I’m tired of hearing that lower taxes will bring new business. Politicians chant low taxes like a mantra that answers everything. Governor Cuomo offers to starve many New York communities of money for services by barring them from taxing new business.

Many places in the world have no taxes, and no business opportunities either. Many places in the US charge lower taxes than New York but do much worse. What’s missing in the low tax nonsense includes markets, transportation, supplies, employees, skills, resources and amenities, the things that make places interesting and fun to live in, the reasons company founders live here, why the bosses live here, and why their employees want to live here. Read the rest of this entry »


Sources of American Strength

February 21, 2012

Let’s talk about some basics – the sources of American economic power.

  • We were always an immigrant society, peopled with those who had the drive and courage to leave where they were, cross the ocean and begin again with nothing.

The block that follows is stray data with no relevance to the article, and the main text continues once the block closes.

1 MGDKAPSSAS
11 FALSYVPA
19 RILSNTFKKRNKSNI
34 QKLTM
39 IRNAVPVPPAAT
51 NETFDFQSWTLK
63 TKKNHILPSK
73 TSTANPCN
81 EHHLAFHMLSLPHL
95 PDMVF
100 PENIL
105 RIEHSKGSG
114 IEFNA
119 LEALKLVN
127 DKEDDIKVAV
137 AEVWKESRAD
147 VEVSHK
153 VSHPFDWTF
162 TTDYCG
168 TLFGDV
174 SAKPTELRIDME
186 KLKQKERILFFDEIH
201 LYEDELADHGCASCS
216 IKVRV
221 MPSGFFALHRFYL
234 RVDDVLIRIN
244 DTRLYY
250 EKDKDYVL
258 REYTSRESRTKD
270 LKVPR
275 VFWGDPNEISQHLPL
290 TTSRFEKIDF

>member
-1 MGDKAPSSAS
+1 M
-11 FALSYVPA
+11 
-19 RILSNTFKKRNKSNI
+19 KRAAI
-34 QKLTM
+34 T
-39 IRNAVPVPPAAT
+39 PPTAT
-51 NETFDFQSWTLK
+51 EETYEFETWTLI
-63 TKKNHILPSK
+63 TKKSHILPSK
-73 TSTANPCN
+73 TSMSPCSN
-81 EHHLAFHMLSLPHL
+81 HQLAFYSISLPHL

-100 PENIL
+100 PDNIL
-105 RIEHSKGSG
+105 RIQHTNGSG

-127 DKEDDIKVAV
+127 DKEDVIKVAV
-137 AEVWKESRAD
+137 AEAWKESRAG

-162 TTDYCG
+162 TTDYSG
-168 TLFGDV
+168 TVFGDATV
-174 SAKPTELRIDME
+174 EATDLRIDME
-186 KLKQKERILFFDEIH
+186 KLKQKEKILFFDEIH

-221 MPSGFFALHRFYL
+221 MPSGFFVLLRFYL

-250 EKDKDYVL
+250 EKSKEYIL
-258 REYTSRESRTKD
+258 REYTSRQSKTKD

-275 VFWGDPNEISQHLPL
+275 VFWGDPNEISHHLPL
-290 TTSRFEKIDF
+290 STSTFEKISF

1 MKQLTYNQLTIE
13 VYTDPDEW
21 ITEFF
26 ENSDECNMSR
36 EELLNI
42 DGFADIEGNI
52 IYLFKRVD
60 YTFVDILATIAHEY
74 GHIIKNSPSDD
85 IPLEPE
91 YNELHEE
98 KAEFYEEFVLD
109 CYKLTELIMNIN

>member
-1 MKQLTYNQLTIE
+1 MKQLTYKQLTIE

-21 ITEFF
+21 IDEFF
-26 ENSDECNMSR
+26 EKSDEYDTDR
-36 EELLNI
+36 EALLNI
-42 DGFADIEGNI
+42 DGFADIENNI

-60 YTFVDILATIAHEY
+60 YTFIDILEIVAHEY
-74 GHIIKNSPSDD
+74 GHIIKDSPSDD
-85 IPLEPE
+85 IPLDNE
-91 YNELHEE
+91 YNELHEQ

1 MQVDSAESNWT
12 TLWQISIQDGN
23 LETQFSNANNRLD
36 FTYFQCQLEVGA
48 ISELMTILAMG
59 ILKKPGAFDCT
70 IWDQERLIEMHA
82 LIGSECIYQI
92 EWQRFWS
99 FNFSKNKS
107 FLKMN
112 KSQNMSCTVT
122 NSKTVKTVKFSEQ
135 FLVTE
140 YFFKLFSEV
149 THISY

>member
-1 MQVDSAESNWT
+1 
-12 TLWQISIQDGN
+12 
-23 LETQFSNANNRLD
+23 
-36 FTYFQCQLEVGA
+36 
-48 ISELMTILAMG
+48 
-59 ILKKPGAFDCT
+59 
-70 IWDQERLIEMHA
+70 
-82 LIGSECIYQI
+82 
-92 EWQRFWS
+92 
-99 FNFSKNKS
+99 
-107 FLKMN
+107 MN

• Initially we were agricultural. One innovation was small, “republican,” landownership by independent farmers. Their efficiency made everything else possible.
  • We were among the leaders in the banking revolution which simplified and facilitated commerce.
  • The transportation revolution began in England but it had an enormous impact on the American economy because of the sheer size of the country.
  • Our system of democratic schooling  – education for all, rich and poor, boys and girls, immigrants and natives – was revolutionary and made us an international leader.
  • England pioneered the scientific revolution. But America took advantage of the land grant colleges, and with the appreciation for learning that came with both the Christian and Jewish communities that relocated here, America became a major source of invention.
  • Americans led the revolution in manufacturing – inventing and perfecting the assembly line.

Now what? Everything we achieved is out there. Read the rest of this entry »